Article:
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Photographs: Ahmad Masood/Reuters.

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Decoding the real estate Bill: How it will help buyers

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No more false promises

Developers, small and big, will not be allowed to market or advertise projects without getting the necessary approvals. Similarly, no invitation or pre-launches will be allowed prior to obtaining a registration certificate.

Usually, in a pre-launch or soft launch of residential projects, a select group of buyers are given a discount of 5-15 per cent on the launch prices.

“These investments carry a substantial risk, as projects at that stage might not have received all required approvals. Hence, this will restrict developers from raising cash from high net worth individuals who are willing to take the exposure,” says Sanjay Dutt, executive managing director (South Asia) at Cushman and Wakefield.

The Bill seeks to protect buyers’ interests by asking projects to be launched only after securing statutory clearances from the relevant authorities. The authorities will have to approve or reject projects within 15 days from the date on which the developer submits documents, which otherwise can take forever.

If a developer makes any false promises or runs misleading advertisements, it will attract a penalty. Buyers affected by misleading advertisements will get a full refund of the money deposited, along with interest, in case they wish to withdraw from the project.

The Bill suggests 10 per cent of the project cost as penalty for first-time offenders. Repeat offenders could get a jail term of up to three years.

Once builders start marketing (after receiving all approvals), they will only be allowed to use real pictures of the projects and not computer-generated visuals, which could mislead buyers.

While quick approvals are required, the Bill doesn’t elaborate on the process to get these and which authorities to approach. This could be a problem area, with developers passing the buck to the authorities, saying they take time in giving approval.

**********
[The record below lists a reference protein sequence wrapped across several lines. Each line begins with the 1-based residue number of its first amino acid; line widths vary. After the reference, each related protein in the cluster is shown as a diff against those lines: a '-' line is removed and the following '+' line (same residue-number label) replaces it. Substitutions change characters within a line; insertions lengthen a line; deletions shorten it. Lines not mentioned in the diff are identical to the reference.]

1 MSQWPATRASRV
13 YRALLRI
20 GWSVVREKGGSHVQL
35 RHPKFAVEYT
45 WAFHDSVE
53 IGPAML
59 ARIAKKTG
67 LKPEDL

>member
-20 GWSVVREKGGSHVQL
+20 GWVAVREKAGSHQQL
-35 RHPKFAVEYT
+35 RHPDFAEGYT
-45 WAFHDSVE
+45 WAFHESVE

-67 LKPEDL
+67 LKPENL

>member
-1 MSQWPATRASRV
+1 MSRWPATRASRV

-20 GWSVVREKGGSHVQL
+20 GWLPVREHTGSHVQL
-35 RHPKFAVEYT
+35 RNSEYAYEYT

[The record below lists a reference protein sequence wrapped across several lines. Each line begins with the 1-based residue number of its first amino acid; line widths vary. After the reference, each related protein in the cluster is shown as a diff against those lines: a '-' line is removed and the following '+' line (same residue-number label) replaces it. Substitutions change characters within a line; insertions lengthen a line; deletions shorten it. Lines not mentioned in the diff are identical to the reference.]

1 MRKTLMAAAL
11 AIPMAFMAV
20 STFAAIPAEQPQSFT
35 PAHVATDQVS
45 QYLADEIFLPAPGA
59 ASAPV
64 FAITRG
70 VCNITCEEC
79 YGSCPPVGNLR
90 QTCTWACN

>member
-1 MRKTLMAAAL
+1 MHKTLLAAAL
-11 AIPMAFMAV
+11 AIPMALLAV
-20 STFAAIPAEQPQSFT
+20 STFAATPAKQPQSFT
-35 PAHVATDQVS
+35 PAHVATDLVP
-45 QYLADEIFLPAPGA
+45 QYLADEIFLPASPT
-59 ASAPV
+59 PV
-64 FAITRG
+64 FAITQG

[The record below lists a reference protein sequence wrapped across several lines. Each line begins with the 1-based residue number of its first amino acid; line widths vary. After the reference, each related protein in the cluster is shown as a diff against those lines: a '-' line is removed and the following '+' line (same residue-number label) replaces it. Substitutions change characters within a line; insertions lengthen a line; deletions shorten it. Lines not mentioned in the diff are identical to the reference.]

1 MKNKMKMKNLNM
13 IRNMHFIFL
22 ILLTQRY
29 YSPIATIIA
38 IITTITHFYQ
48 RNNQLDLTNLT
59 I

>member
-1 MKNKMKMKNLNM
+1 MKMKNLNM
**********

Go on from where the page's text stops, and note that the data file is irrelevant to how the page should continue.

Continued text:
“The law should be comprehensive and give role clarity to the authorities as well,” adds Harish.

According to Samantak Das, chief economist and director (research), Knight Frank India, if the builder takes too long to launch projects due to delay in approvals, it could push up property prices as escalation costs are passed on to the home buyer.

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Image: A labourer works at the construction of a residential complex at Noida.
Photographs: Parivartan Sharma/Reuters

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Decoding the real estate Bill: How it will help buyers

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Ask for clearly defined areas

The Bill directs developers to sell their properties only on the basis of the ‘carpet area’ of the property. Concepts like 'super area' and 'super built-up area' are not allowed.

Carpet area is the net usable floor area of a residential unit. Developers try to sell flats based on the ‘super built-up area’, which also takes into account common areas such as the lobby, lift shaft and stairs. 

With this, buyers will get clarity on the actual livable area they will get on receiving possession of the flat. Also, buyers will know the actual usable area.

Most developers show the property construction plan with all dimensions but don’t give the usable floor space.

Experts say there still could be ambiguity over the actual definition and measurement standards for carpet area. Definitions in laws can be subjective and different developers can interpret the definition differently and calculate based on their own assumption.